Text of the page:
David L. Shenkenberg, email@example.com
One of the most promising new endoscopic procedures is called natural orifice transluminal endoscopic surgery, or NOTES. A Sept. 22, 2008, report from medical market research firm Kalorama Information states that the procedure is part of a $19.7 billion minimally invasive market that is growing rapidly.
Whereas traditional laparoscopy involves abdominal incisions, NOTES avoids external incisions entirely. Instead, the endoscope goes through a natural orifice such as the mouth, anus or vagina, and internal incisions are made to reach organs such as the stomach.
Because only internal incisions are made, NOTES does not leave scars on the abdomen. According to a Nov. 3, 2008, article by Lindsay Lyon for U.S. News and World Report, a patient who had her gallbladder removed through her vagina using the NOTES procedure declared, “I can still get into a bikini.” NOTES clearly has cosmetic appeal.
Whether vanity comes at a price is less clear. There is some pushback against transvaginal NOTES, according to Dr. Steven Schwaitzberg, a leading surgeon with the Harvard-affiliated Cambridge Health Alliance in Massachusetts. In a questionnaire published in the July 2008 issue of Endoscopy, gynecologists from various hospitals in Europe stated that they were concerned about increased complications.
Images of an esophagus (left), colon (middle) and stomach (right), all healthy, recorded using traditional endoscopy. Courtesy of Dr. David L. Carr-Locke at Brigham and Women’s Hospital in Boston.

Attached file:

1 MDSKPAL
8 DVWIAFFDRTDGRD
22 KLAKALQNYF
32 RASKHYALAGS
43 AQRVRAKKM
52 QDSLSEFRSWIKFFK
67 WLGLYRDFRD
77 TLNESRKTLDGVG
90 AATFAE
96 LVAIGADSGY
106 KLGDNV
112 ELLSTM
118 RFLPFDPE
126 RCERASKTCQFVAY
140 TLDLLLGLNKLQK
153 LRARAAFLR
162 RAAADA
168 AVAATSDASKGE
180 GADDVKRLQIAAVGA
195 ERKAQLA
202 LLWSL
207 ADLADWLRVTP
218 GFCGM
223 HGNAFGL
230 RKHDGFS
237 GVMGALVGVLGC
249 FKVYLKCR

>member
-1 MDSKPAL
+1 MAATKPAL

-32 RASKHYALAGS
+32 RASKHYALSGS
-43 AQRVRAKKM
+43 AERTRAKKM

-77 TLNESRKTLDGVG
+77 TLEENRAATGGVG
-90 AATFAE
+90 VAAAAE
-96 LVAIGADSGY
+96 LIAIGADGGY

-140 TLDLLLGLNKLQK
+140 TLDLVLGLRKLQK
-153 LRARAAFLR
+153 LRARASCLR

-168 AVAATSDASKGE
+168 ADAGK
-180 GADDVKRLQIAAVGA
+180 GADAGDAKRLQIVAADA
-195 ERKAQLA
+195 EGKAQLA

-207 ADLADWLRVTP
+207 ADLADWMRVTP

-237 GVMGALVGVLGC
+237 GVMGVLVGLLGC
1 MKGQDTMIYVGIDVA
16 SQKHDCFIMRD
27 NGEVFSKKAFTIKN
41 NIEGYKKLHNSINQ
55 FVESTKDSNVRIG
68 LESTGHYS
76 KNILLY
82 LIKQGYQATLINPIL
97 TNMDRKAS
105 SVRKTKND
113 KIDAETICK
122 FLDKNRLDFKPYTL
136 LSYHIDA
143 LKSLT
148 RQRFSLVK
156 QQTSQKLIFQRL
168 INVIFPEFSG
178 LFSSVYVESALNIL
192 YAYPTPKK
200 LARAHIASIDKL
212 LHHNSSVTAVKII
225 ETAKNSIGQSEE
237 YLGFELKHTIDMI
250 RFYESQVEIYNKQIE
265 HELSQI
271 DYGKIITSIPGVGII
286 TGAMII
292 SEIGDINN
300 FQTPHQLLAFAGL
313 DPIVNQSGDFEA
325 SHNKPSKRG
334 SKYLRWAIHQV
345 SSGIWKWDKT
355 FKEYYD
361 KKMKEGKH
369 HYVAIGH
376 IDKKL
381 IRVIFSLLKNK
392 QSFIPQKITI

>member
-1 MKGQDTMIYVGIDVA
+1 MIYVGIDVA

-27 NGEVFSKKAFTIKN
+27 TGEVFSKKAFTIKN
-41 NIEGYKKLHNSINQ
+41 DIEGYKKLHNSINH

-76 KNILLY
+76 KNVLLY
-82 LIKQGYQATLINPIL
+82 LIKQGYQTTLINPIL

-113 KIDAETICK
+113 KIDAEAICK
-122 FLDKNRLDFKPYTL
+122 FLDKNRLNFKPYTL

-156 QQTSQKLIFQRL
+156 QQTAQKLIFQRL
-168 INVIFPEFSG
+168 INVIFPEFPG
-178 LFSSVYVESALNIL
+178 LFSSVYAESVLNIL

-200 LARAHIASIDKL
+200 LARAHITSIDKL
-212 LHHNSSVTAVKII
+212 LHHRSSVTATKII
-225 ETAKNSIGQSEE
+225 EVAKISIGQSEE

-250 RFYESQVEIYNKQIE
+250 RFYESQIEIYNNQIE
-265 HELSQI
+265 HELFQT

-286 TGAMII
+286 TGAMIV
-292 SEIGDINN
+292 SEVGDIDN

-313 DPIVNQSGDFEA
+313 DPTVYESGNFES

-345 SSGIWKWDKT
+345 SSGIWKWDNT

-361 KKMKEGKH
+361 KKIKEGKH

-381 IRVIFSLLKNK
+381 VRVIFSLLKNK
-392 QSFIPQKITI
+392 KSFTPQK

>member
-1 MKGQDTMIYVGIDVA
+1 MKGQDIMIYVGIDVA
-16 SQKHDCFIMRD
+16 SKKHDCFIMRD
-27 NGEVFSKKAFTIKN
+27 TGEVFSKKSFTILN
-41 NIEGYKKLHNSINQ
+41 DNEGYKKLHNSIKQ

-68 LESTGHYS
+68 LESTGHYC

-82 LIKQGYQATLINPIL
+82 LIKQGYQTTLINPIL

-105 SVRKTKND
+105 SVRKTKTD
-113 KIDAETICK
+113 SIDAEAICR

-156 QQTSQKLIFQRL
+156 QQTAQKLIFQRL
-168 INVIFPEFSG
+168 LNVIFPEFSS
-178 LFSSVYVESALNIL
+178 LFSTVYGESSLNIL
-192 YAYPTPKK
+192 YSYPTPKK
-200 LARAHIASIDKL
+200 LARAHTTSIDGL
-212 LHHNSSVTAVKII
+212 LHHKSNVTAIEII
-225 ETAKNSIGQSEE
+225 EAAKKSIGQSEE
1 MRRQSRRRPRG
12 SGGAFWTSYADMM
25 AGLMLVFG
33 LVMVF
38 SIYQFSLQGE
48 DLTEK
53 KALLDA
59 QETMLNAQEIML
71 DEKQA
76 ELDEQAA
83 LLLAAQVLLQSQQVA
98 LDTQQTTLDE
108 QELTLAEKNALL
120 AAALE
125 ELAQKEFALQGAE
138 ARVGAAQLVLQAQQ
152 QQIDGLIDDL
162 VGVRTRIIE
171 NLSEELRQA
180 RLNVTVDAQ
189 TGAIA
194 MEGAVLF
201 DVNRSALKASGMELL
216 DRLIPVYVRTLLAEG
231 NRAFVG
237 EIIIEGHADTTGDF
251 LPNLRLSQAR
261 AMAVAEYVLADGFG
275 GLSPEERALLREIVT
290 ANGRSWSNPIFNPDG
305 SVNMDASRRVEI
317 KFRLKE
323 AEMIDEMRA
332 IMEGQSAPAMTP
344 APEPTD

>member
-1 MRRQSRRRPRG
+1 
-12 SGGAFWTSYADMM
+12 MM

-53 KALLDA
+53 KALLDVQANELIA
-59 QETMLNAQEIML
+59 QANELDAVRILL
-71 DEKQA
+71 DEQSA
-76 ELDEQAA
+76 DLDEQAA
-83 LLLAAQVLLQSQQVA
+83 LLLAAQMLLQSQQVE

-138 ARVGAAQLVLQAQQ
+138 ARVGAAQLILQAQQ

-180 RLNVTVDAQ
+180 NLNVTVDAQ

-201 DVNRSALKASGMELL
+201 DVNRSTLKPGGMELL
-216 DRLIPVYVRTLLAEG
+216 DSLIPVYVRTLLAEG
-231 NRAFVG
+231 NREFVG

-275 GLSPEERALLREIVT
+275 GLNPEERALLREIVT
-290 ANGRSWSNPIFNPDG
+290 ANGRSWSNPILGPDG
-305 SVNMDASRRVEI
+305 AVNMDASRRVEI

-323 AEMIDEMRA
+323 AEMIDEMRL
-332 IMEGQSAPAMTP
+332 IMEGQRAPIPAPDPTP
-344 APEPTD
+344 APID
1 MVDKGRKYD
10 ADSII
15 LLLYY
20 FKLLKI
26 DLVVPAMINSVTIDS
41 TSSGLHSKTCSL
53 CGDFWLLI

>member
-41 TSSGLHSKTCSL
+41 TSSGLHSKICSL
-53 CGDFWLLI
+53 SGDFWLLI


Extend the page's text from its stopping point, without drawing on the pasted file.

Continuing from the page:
On the other hand, the results of a patient questionnaire published in the same issue indicated that most patients are interested in scarless abdominal surgery. The lead author on that study, Dr. Monika Hagen from University Hospital Geneva said, “Currently, transvaginal access seems to be appealing because it is safe and easy. Still, only about 50 percent of the population has a vagina, which is probably the biggest limiting factor.”
Schwaitzberg and Hagen agreed that surgery on the colon probably will become transanal, but Hagen mentioned a possible risk of contamination. “Transgastric access appears interesting because of the robust nature of the stomach, but access and closing are major hurdles at this time,” she said. “I am very conservative about the transesophageal route.”
However, the Kalorama report states that, with more research, it could be determined that internal procedures such as NOTES cause less pain because pain receptors are mostly on the skin, and that infections are reduced because no opening is made in the skin. The internal incisions may be made with less blood loss and they may heal faster, leading to shorter hospital stays.
Schwaitzberg commented, “There is no data that gets anywhere near ready to make those claims. We need prospective trials.” And Hagen said, “NOTES could potentially minimize all of the [above], but it will be hard to prove it … The biggest and easiest advantage of NOTES is still the cosmetic outcome.”
NOTES could become an elective cosmetic procedure. Schwaitzberg said that health insurance companies and other payers must cover the procedure for it to become mainstream, and training programs must be established. According to Hagen, “The biggest problem is that we do not have specific NOTES instruments on the market.”
There also has been a trend toward smaller instruments and toward in which only one external incision is made. “Robotic surgery is also very interesting,” Hagen commented, “but the policy of the monopoly holder Intuitive [Surgery] is making lots of surgeons hating this technology.” Minimally invasive surgeries such as NOTES are definitely part of a growing trend, but time will tell whether the techniques deliver on their promise.